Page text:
With this post, we are pleased to introduce ACAView, a joint initiative between the Robert Wood Johnson Foundation (RWJF) and athenahealth. 2014 marks the launch of the Affordable Care Act’s (ACA) most important coverage expansion provisions, designed to dramatically reduce the number of uninsured Americans. Between now and the end of 2016, millions of individuals are expected to sign up for subsidized insurance coverage through newly established health care exchanges, or marketplaces. Other tracking initiatives are closely monitoring the number of individuals that sign up for this coverage as well as those that take advantage of expanding Medicaid coverage in some states.
With ACAView, we will take a different approach. We will focus on the provider perspective; more specifically, how the ACA affects the practice patterns and economics of physicians and other care team members around the country. This is also part of a wider effort, Reform by the Numbers, RWJF’s rich source of timely and unique data about the impact of health reform.
ACAView will monitor the impact of coverage expansion on a monthly basis, mining insights from athenahealth’s cloud-based network of more than 50,000 providers and 50 million patients. Our cloud-based, centrally hosted software platform provides us with near real-time visibility into practice patterns of physicians around the country.
Our goal is to inform, exchange ideas, and provide a timely, front-row view of how this landmark legislation affects a robust cross-section of providers across the nation. In subsequent reports, we will examine an evolving set of metrics that address a broad range of topics. We will also share our analyses on the extent to which our providers represent all providers in the US. For more about our data on practices and patients, as well as our preliminary list of metrics, please read our Methodology report.
No Meaningful Change to Date in New Patient Volumes
Among the many unknown questions surrounding coverage expansion is the number of new patients physicians will accommodate. This is a critical issue because one of the goals of health care reform is to allow individuals to form stable physician relationships, rather than seek care in high-acuity settings or forgo care altogether. If the ACA is working, we would expect physicians to see a higher percentage of new patients over the course of the year. Over the long term, this number should eventually return to historical levels as these new patients become established.
Figure 1 shows the percentage of provider visits accounted for by new patients, for the first two months of 2013 and 2014. These percentages are based on physician practices active on athenahealth’s network before 2011. In January through March of 2014, new patients accounted for 17% of visits to primary care practices, down slightly from the 17.9% for the same period in 2013. Other specialties, with the exception of pediatrics, also showed a slight decline in the proportion of new patient visits. In general, we view these differences as too small, or the timeframe too early, to indicate a meaningful change.
The absence of an increase in new patient visits in the first two months of the year does not surprise us. As of April 1, 7.1 million individuals had enrolled in private insurance plans, through either state or federal marketplaces. This represents approximately 2% of the population (estimates for Medicaid enrollment were not yet available at the time of this report). Of that 2%, an unknown proportion of these individuals had some form of previous coverage, so they are not necessarily “newly insured.” It will take some time for newly insured patients to locate new physicians, make appointments with them, and receive care. We look forward to monitoring this metric to identify meaningful changes when and if they occur.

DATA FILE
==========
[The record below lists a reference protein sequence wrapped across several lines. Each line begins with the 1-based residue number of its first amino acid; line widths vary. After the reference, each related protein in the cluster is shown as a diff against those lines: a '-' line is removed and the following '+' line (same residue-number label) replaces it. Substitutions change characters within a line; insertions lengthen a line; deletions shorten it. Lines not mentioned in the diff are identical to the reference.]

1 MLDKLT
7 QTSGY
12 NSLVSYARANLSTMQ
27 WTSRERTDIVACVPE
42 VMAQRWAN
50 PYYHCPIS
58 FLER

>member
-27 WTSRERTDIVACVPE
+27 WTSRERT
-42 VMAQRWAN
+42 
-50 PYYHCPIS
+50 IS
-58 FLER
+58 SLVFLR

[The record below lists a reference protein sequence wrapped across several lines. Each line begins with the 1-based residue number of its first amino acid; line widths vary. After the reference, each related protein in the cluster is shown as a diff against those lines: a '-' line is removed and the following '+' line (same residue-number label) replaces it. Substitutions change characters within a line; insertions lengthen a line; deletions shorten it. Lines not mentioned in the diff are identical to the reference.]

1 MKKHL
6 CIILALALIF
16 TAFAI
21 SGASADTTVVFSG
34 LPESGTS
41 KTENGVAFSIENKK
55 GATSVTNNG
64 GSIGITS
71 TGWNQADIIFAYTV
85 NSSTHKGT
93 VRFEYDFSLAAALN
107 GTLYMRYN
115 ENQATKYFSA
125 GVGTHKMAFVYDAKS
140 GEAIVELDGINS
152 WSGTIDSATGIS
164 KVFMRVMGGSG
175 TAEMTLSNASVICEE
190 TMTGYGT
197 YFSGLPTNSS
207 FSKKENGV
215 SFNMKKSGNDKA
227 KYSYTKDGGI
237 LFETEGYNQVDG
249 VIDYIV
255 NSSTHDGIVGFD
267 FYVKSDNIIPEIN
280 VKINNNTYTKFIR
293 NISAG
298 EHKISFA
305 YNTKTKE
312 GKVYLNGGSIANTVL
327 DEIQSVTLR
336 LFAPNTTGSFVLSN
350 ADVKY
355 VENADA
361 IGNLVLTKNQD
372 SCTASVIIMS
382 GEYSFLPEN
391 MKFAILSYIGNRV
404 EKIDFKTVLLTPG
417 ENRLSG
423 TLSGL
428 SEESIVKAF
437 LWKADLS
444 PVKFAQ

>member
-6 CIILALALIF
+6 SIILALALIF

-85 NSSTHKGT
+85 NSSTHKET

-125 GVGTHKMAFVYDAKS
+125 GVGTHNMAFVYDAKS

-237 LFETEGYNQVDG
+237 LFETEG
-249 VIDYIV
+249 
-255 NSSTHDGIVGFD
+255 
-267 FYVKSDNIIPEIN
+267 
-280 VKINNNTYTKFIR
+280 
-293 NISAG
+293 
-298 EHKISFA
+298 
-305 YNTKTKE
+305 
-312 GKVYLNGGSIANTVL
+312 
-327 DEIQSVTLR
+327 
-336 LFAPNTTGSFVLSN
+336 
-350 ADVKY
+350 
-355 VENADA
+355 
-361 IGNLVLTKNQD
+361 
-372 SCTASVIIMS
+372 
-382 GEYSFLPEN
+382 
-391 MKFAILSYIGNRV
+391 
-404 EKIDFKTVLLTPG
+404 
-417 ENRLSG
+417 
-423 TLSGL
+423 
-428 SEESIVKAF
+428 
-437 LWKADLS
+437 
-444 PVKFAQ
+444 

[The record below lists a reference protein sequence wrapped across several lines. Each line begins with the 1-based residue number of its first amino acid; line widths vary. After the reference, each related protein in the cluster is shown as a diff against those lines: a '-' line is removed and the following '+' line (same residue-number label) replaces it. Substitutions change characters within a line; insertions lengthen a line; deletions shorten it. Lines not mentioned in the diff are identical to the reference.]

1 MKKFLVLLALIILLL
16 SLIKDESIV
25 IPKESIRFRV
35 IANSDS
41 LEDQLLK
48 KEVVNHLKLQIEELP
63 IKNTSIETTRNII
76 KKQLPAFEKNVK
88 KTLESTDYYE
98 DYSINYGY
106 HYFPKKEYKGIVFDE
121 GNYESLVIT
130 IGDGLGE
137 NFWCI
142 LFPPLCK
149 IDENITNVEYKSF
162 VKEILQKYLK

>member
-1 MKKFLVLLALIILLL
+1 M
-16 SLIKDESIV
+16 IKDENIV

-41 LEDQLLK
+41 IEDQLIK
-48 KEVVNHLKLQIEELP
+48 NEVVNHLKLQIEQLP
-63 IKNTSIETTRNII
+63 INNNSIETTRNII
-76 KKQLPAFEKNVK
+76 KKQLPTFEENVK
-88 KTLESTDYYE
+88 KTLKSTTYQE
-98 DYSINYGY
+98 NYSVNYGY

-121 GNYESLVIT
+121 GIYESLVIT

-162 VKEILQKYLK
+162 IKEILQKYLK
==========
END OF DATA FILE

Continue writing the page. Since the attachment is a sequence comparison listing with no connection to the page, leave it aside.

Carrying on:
Will there be Noticeable Differences in the Health Status of New Patients?
Another question is whether the new patients that physicians see are sicker than they were in the past. We will examine this issue in greater detail in our next blog post, but provide an early example here. Figure 2 shows the percentage of new patients with a diagnosis of diabetes from January through March 2014 compared to January through March 2013. The chart also shows the same statistics for established patients (patients who have visited in the last two years), who have a higher rate of diabetes. For both groups, we see no change to date, but will continue to monitor this and other chronic disease indicators.
The questions of whether the ACA will cause physicians to devote a higher share of their case mix to seeing new patients, or whether new patients will be more likely to have chronic disease (compared to new patients from previous years, or established patients) are just two issues we will consider over the course of the year.
Other questions we will examine include the following:
- How much will new patients owe for their care?
- How will reimbursement levels change for new patients relative to historical patterns?
- How long will new patients have to wait for care from the time an appointment is made?
Our objective with this joint initiative is to answer a broad set of questions as the year progresses, and we welcome your commentary and suggestions along the way. For continued updates, follow Reform by the Numbers, as well as the ACAView tag on the athenahealth CloudView Blog.
You can connect with our researchers through email at ACAView@athenahealth.com. We also invite you to follow Josh Gray, VP of athenaResearch, on Twitter @JoshGray_hit on Twitter.
Matt Nix and Chris Jones of athenahealth conducted the analysis used in this post.